NASA has announced the names of 16 people who will be part of its Unidentified Aerial Phenomena (UAP) research group, which begins work today.
The study of UAP, which NASA defines as sky-based events not attributable to aircraft or natural phenomena, will take about nine months.
While most people would know these beings as UFOs, US government officials have preferred the acronym UAP in recent years.
Regardless of what they’re called, NASA said the team studying them includes “some of the world’s leading scientists, data and artificial intelligence practitioners” and “aerospace security experts.”
These include NASA alumni like Mike Gold and former astronaut Scott Kelly; a Federal Aviation Administration (FAA) person; Academics from the University of Delaware and George Mason University, the University of Rhode Island (URI), the University of California, San Diego and other institutions; Search for Affiliates of Extraterrestrial Intelligence (SETI); an oceanographer; CEOs; and freelance journalist and former ballerina with a PhD in genetics, Nadia Drake.
The aerospace organization says the team will lay the groundwork for future studies by identifying how data collected from civilian, government, commercial and other entities can shed light on UAP. The project will culminate in a recommended “Roadmap for potential UAP data analysis by the agency for the future”. The results are expected to be published in mid-2023.
“Understanding the data we have on unidentified aerial phenomena is critical to helping us make scientific conclusions about what’s happening in our skies,” said Thomas Zurbuchen, deputy administrator of the Science Mission Directorate at NASA Headquarters in Washington, in a canned statement, the UAP categorized it as equally important to national security and aviation security.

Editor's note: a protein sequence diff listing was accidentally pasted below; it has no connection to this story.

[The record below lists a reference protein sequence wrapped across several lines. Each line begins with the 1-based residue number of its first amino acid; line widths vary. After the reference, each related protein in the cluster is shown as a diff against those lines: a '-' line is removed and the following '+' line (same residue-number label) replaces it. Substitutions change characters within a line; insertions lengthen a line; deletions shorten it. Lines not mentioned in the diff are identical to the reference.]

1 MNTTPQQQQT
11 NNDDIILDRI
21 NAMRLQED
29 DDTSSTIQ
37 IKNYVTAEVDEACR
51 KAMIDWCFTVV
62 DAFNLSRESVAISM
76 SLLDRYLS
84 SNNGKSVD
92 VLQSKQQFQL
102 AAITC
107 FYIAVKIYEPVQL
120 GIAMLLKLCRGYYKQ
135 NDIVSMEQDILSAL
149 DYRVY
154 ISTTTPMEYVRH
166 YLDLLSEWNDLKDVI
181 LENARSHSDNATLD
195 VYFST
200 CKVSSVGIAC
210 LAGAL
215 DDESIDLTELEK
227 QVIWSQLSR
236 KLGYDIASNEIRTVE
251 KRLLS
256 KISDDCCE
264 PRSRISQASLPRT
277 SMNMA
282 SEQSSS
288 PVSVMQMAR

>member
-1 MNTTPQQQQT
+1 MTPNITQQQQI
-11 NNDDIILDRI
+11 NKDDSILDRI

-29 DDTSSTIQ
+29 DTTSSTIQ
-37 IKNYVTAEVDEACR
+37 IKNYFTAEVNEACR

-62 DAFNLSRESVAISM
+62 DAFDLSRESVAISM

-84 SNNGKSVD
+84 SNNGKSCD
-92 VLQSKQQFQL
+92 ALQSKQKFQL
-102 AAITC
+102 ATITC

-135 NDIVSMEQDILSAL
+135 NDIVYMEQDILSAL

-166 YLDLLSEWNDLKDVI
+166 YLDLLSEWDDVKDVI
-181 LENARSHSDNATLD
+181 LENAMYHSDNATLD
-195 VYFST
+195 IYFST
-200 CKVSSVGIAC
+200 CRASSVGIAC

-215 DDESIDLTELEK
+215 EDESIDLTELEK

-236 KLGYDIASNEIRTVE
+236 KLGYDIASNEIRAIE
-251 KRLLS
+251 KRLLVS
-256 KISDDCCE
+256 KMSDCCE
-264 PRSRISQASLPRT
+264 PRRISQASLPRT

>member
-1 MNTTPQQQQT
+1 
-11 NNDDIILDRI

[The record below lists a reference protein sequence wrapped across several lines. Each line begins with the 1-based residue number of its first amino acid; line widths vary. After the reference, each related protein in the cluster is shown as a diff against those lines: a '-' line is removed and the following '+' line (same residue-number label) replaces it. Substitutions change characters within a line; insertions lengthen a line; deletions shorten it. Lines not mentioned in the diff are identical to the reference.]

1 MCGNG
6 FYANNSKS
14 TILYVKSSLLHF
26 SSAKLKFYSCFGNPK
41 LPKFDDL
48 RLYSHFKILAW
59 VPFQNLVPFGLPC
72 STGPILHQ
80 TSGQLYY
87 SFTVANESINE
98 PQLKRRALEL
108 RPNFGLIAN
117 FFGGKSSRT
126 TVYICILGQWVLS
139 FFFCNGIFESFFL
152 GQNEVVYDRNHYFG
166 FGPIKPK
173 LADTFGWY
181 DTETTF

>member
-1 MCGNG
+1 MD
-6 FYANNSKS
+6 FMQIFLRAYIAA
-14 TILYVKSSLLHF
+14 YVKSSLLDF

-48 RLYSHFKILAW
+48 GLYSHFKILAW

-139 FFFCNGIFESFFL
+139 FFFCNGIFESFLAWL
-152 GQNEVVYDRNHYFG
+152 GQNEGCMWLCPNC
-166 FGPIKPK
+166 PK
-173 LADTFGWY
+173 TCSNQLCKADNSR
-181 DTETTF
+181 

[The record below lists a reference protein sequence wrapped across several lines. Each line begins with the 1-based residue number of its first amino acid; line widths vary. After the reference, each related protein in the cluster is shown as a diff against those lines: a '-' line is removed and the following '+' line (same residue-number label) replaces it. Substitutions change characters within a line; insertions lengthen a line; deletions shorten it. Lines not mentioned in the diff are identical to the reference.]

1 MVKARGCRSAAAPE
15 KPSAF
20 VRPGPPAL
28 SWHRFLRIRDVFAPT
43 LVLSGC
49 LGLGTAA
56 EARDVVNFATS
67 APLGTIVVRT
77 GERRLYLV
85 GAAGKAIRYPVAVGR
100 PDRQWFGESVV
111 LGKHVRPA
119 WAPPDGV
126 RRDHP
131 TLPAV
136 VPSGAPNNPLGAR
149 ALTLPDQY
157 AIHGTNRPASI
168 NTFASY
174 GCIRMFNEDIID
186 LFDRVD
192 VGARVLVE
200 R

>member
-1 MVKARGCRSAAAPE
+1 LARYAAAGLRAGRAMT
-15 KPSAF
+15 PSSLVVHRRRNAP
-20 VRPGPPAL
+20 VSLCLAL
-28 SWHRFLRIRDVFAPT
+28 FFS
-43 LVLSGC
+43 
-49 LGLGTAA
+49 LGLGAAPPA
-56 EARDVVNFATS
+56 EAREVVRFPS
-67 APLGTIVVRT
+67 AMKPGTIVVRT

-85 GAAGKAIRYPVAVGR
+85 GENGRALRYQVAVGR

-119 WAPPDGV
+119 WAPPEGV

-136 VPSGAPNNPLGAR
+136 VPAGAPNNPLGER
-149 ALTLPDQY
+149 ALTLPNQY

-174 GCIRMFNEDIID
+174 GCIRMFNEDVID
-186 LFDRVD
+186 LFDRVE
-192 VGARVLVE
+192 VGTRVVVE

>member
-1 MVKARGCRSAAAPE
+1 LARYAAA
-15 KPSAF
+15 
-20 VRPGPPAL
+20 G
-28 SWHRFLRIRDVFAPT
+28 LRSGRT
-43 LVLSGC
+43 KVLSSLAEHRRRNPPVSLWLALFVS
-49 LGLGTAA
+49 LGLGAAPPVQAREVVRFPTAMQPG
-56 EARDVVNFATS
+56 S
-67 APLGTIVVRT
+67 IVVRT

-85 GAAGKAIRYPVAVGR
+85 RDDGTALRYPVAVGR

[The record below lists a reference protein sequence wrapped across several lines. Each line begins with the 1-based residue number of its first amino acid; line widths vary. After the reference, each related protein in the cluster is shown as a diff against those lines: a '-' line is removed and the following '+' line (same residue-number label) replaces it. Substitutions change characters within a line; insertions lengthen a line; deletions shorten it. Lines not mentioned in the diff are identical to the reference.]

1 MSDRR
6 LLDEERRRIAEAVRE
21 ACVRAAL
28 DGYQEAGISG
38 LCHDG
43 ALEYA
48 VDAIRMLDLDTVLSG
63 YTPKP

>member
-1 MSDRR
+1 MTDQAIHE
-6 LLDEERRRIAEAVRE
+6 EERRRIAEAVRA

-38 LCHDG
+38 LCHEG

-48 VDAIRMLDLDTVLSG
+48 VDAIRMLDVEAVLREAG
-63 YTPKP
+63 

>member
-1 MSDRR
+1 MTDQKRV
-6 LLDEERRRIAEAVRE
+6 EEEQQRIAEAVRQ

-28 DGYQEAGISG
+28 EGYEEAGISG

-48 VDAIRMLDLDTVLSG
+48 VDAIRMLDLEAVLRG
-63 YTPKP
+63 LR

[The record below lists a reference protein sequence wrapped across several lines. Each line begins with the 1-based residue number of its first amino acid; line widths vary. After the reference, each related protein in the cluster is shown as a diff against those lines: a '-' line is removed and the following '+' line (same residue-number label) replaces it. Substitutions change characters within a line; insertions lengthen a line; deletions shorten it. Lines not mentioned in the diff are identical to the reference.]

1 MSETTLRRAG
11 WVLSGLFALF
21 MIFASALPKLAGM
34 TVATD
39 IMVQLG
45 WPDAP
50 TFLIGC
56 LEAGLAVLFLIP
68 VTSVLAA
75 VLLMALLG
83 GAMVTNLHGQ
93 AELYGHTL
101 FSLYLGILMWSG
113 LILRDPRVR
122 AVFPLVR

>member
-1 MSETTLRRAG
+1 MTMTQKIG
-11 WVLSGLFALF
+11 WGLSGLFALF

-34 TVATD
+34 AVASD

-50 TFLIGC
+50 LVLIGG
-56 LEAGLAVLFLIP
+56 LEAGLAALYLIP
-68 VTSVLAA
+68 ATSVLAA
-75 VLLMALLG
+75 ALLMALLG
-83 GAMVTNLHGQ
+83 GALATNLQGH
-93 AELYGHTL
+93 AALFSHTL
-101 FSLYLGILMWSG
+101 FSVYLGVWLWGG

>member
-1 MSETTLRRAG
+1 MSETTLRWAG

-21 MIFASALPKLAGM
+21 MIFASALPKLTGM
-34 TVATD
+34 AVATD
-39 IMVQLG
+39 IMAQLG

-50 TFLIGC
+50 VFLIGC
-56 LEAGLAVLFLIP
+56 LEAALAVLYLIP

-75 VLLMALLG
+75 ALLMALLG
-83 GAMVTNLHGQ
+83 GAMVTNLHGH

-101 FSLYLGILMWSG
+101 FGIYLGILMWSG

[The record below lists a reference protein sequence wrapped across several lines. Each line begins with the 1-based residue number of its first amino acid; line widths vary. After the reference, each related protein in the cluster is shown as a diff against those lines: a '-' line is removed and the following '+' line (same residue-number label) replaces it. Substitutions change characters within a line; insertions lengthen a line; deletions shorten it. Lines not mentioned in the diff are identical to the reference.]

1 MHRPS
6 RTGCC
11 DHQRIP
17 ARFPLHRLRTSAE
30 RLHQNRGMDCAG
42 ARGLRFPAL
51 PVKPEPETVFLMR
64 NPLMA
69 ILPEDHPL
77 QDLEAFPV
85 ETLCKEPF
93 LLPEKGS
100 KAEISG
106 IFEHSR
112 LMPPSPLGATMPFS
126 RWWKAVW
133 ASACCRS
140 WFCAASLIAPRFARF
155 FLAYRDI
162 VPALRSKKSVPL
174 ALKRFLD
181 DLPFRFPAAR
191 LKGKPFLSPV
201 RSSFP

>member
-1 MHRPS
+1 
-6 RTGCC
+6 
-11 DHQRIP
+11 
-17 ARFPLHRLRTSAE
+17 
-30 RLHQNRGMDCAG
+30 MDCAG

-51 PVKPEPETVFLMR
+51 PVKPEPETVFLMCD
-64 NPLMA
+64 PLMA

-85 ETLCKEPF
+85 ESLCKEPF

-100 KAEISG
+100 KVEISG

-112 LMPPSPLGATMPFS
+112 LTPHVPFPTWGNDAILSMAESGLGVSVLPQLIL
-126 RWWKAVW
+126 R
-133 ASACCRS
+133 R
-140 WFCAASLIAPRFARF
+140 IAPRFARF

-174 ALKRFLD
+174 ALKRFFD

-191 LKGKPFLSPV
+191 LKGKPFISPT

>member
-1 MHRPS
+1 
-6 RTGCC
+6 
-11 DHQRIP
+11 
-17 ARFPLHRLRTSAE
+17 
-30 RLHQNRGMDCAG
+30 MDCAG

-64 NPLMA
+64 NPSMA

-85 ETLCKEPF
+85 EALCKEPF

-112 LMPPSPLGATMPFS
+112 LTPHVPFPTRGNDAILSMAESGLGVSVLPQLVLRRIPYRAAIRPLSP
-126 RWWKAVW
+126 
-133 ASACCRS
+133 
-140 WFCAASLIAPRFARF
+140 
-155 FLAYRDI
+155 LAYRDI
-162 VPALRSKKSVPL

The data used in the study are not classified. Luckily for researchers, Uncle Sam has declassified the CIA’s entire collection of UAP-related material. It has been online since 2021.
In August, it was revealed that NASA’s UAP research project has a $100,000 budget.
But NASA isn’t the only organization striving to understand what nobody rules out, but also doesn’t call aliens. In July 2021, the Pentagon said it would set up an office to track UAP reports, and Congress has considered a similar effort.
Professor Brian Cox said last week The registry He believes there is, on average, one civilization per galaxy. He contrasted this with physicist Sean Carroll’s prediction of zero and unnamed individuals at SETI, which he says could predict up to 10 instances of intelligent life in the universe. We want to believe. ®
https://www.theregister.com/2022/10/24/nasa_names_ufo_hunting_team/ NASA selects their UFO, er, sorry, ‘UAP’ team • The Register